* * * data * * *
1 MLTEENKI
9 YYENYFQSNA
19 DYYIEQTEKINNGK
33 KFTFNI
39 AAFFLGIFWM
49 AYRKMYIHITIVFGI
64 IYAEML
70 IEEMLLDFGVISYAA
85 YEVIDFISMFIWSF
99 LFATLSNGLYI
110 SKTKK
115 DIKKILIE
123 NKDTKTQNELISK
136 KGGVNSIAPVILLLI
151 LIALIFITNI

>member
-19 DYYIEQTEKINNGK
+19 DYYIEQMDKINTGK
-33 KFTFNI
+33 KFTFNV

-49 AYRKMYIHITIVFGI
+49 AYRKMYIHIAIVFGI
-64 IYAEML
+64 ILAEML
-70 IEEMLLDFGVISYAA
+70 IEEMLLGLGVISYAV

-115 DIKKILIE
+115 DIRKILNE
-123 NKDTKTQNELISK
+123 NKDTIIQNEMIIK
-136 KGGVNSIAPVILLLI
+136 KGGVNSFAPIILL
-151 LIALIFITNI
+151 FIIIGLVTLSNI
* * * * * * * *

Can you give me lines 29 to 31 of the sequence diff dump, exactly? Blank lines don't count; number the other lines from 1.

-123 NKDTKTQNELISK
+123 NKDTIIQNEMIIK
-136 KGGVNSIAPVILLLI